Latino Youth Coping with Discrimination: A Multi-Level Investigation in Micro- and Macro-Time
Exposure to discrimination-related stressors (e.g., racial/ethnic discrimination, unfair treatment) has negative effects on the health and wellbeing of minority populations. In partnership with University of Notre Dame, Fordham University and Indiana University, this project aims to improve the mental health of Latinx youth by understanding the deleterious effects of racism, “othering” and negative neighborhood interactions. Our hypothesis is that this link will be mediated by cognitive and/or affective mechanisms (i.e., anger, hypervigilance) and moderated by coping resources (parental adaptation and racial socialization) and support at the neighborhood, peer and family levels. Our project builds upon previous studies on discrimination-related stressors and mental health in Latinx youth and includes community-based collaboration to include a broad sample of Mexican-origin youth and parents.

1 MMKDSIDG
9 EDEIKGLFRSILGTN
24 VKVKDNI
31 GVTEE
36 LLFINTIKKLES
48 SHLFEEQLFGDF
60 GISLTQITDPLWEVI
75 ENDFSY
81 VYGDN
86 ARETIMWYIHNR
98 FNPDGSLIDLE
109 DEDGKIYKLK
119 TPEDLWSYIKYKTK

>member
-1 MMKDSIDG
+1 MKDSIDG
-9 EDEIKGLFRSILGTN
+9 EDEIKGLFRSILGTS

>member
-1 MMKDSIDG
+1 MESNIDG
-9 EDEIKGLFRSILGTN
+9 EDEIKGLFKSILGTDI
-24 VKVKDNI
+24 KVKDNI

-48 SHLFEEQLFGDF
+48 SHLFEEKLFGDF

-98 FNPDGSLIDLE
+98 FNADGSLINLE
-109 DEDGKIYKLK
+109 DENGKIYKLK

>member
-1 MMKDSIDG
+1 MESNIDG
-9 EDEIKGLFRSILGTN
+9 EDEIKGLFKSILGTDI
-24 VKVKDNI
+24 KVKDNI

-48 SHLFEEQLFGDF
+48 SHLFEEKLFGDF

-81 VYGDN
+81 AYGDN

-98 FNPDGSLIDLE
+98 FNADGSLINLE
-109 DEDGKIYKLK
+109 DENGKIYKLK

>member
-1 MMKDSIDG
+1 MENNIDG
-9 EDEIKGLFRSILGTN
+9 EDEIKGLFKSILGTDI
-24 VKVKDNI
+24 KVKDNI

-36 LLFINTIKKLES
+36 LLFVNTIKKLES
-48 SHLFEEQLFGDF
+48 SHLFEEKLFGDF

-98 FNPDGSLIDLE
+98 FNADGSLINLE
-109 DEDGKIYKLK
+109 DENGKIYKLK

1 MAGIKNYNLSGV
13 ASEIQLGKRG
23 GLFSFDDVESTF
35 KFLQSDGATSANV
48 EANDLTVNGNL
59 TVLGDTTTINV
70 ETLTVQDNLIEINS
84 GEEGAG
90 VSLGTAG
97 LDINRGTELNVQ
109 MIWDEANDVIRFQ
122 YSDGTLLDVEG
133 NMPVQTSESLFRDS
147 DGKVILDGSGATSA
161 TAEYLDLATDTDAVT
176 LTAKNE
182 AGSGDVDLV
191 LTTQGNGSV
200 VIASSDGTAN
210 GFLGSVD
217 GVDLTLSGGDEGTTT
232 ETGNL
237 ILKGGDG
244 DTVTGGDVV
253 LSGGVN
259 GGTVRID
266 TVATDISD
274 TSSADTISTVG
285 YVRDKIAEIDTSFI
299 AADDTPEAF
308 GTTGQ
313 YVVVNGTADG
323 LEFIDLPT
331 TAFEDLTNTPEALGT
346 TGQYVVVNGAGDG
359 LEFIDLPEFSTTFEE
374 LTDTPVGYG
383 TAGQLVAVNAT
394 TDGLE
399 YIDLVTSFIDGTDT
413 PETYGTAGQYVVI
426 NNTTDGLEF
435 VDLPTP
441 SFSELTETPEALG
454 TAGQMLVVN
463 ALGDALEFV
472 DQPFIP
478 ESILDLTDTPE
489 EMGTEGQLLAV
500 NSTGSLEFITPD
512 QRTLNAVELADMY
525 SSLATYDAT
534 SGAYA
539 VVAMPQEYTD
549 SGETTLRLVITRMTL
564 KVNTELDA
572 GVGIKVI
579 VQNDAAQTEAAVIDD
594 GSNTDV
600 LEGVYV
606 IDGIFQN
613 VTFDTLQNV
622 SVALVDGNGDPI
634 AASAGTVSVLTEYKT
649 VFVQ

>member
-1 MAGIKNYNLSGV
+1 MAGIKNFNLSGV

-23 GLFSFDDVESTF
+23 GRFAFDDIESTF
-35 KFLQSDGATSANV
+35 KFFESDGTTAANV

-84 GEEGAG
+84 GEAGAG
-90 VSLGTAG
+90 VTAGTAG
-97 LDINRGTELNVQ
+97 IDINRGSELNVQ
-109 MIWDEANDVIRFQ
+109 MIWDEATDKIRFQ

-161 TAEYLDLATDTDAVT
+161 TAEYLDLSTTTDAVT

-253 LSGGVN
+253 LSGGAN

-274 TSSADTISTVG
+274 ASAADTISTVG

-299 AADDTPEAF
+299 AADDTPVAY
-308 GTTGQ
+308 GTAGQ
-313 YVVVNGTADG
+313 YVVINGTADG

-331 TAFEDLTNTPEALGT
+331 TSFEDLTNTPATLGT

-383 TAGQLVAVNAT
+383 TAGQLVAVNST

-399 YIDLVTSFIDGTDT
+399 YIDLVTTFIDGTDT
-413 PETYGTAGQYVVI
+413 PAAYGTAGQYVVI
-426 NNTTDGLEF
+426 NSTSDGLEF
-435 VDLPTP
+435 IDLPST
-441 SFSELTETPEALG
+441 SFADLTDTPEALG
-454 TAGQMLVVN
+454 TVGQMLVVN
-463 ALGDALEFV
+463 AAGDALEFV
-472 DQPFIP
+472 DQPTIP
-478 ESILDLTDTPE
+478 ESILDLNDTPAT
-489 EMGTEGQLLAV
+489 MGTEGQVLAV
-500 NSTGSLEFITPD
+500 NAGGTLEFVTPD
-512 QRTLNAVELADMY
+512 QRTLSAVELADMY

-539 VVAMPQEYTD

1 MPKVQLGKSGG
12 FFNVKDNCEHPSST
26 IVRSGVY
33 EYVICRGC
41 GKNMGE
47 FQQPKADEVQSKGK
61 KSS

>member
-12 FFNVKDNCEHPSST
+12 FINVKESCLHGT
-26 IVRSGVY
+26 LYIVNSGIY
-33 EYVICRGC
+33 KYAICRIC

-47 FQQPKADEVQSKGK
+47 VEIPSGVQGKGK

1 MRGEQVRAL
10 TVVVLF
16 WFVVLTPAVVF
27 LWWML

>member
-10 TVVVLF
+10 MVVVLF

Our specific aims are as follows:
Aim 1: Determine within-person discrimination-related stressors that impact Mexican-American youth mental health outcomes and the mechanisms of action at both micro- and macro-time levels.
Aim 2: Identify protective factors that could help youth to successfully cope with discrimination-related stressors and the conditions under which those protective factors work.
Aim 3: Elucidate the youth, parent, and neighborhood risk factors that moderate the link between discrimination-related stressors and mental health outcomes in youth.
Funding Acknowledgement: This project is funded by the National Institute on Minority Health and Health Disparities, Grant Number 1R01MD014737-01A1.
The Disparities Research Unit (DRU) conducts research to improve health care service delivery for diverse populations,